Difference in Pronation Excursion between orthotic conditions as measured by the RS (Black) and the LM (Grey). a) SHOE minus Orthotic A, b) SHOE minus Orthotic B, c) Orthotic A minus Orthotic B

A significant main effect was seen between orthotic conditions on maximum pronation velocity when measured by the LM (p = 0.010) (f = 0.18 (small)), and significant difference between orthotic A and B (p = 0.048). This was not however identified by RS (p = 0.093) (f = 0.25 (medium)). There were significant differences between the LM and the RS measures of maximum pronation velocity across all test conditions (p ≤ 0.05) with large effect sizes (d ≥ 0.64). The RunScribe consistently recorded greater pronation velocities than the LM (mean differences 25.8—60.9°/sec) (Table 4).

Table 4 Maximum Pronation Velocity research question outcomes

The measurement systems agreed on the direction of change in pronation velocity when wearing orthotic A for 11/17 (65%) participants (Fig. 4a) the average absolute difference between systems for response to orthotic was 47.7°/sec ranging from 5.9°/sec to 101.9°/sec, correct direction of change was identified in 8/17 (47%) participants for orthotic B compared to the control (Fig. 4b) the average absolute difference between systems for response to orthotic was 28.7°/sec ranging from 2.1°/sec to 97.8°/sec. The change in pronation velocity due to the orthotics occurred in the same direction for RS and the LM in 10/17 (59%) participants when comparing orthotic A and orthotic B (Fig. 4c) the average absolute difference between systems for response to orthotic was 34.3°/sec ranging from 2.1°/sec to 96.3°/sec.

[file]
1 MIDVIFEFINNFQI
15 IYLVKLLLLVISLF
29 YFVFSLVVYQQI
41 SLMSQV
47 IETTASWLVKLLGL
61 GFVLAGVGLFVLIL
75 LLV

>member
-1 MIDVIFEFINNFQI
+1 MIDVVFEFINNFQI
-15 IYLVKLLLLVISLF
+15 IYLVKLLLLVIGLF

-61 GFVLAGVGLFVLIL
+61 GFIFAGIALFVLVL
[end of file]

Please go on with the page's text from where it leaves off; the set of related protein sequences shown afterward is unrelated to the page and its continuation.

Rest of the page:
Fig. 4
figure 4

Difference in Maximum Pronation Velocity between orthotic conditions as measured by the RS (Black) and the LM (Grey). a) SHOE minus Orthotic A, b) SHOE minus Orthotic B, c) Orthotic A minus Orthotic B

Is a change in impact shock in response to orthotic use detected by both measurement systems?

There was no significant difference between SHOE and orthotic C in the RS or LM systems (p ≥ 0.18) with small effect size (d ≤ 0.24) (Table 5). There was no significant difference between the two measurement systems (p ≥ 0.177) and small effect sizes when comparing systems for the orthotic conditions (d ≤ 0.41).

Table 5 Impact shock research question outcomes

The measurement systems showed agreement for direction of change in response to orthotic C for 11/19 (58%) participants (Fig. 5) the average absolute difference between systems for response to orthotic was 0.26 g ranging from 0.00 g to 0.93 g.

Fig. 5
figure 5

Difference in Impact shock between orthotic conditions (SHOE minus Orthotic C) as measured by the RS (Black) and the LM (Grey)


Using the evaluation criteria to assess the RunScribe for each research question enabled the performance of the RunScribe for measurement of lower limb biomechanics to be compared to that.